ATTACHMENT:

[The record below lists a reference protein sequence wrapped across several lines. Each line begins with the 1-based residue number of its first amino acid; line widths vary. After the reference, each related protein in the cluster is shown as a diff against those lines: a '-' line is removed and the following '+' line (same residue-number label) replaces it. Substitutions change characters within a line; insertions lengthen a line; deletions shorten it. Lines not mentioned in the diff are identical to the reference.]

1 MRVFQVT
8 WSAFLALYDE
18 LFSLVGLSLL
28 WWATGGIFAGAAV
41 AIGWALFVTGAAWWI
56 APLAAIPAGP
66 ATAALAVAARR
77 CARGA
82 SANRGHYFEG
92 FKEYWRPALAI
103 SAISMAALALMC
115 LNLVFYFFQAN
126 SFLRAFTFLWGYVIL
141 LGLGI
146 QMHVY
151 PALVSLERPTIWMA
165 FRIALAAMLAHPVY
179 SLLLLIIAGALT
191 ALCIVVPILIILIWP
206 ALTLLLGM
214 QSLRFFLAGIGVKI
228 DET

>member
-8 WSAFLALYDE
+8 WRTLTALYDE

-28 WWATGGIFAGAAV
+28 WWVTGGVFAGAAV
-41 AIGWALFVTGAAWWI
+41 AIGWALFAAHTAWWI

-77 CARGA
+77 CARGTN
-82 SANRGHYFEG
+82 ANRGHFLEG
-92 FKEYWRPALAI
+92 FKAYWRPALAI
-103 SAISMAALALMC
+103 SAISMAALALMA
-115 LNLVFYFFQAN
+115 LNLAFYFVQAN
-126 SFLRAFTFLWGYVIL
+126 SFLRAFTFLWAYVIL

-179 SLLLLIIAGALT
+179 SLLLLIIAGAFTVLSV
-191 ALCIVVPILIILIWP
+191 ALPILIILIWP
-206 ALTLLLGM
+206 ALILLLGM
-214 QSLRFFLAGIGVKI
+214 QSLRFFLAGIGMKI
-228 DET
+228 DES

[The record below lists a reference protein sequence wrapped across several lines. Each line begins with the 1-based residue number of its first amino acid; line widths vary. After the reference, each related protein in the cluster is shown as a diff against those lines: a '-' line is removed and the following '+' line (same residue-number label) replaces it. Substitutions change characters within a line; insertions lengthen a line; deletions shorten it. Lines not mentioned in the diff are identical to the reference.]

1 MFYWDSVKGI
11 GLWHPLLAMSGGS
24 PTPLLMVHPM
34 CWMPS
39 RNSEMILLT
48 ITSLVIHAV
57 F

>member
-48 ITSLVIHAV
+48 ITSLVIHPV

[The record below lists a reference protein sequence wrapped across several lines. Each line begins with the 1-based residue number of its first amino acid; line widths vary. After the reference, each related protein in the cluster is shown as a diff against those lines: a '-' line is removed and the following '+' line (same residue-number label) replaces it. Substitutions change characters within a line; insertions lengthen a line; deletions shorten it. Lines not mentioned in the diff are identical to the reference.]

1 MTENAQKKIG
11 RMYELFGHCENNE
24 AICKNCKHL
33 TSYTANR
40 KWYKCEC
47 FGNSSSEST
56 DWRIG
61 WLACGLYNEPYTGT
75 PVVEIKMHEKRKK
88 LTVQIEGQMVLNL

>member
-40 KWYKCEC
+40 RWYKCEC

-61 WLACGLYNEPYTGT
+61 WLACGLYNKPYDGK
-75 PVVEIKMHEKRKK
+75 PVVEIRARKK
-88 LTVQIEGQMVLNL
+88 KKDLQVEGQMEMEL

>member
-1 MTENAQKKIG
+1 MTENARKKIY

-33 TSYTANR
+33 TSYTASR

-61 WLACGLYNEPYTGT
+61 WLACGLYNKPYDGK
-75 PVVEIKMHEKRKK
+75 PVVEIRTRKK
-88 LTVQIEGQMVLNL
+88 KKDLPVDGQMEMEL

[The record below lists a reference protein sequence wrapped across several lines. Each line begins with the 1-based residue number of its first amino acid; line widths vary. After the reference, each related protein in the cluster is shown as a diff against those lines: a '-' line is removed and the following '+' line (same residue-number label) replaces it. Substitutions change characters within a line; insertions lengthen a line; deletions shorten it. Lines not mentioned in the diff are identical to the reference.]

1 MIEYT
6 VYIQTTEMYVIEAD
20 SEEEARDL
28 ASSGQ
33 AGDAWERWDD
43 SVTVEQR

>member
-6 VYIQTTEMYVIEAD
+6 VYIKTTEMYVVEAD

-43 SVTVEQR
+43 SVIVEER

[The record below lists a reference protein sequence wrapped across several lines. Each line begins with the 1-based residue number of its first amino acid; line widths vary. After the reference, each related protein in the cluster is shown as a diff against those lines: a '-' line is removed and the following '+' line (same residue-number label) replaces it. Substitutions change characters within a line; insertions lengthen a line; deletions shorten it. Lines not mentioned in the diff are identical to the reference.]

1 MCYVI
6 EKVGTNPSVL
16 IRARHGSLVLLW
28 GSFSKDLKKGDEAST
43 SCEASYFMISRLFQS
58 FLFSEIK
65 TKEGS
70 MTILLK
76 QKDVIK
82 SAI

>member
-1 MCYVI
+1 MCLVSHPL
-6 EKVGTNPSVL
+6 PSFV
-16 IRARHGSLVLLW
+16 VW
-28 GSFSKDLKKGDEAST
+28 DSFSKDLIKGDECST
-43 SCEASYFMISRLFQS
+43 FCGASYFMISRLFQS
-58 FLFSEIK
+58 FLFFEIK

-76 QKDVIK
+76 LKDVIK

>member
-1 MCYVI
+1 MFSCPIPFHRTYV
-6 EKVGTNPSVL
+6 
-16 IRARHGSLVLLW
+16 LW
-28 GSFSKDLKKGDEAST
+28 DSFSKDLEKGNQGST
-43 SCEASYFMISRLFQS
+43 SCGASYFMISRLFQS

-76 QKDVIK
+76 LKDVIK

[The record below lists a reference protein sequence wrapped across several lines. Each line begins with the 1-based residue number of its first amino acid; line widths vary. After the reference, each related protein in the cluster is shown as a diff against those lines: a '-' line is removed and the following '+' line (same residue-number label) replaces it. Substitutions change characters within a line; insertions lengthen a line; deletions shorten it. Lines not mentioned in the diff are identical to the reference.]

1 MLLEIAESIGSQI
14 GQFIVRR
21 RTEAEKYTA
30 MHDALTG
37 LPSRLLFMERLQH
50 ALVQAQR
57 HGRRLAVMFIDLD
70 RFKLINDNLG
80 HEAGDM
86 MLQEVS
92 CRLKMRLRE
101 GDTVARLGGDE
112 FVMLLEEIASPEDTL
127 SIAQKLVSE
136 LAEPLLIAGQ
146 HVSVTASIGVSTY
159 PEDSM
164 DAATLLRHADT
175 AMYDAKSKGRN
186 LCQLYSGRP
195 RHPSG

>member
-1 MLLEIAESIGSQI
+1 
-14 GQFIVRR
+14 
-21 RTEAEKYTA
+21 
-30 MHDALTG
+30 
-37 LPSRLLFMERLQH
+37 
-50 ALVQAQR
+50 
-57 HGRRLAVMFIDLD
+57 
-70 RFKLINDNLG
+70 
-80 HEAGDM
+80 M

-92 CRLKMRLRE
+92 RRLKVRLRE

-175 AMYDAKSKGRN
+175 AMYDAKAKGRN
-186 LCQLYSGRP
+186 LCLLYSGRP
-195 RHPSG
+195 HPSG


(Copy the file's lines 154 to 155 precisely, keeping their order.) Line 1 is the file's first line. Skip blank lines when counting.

70 RFKLINDNLG
80 HEAGDM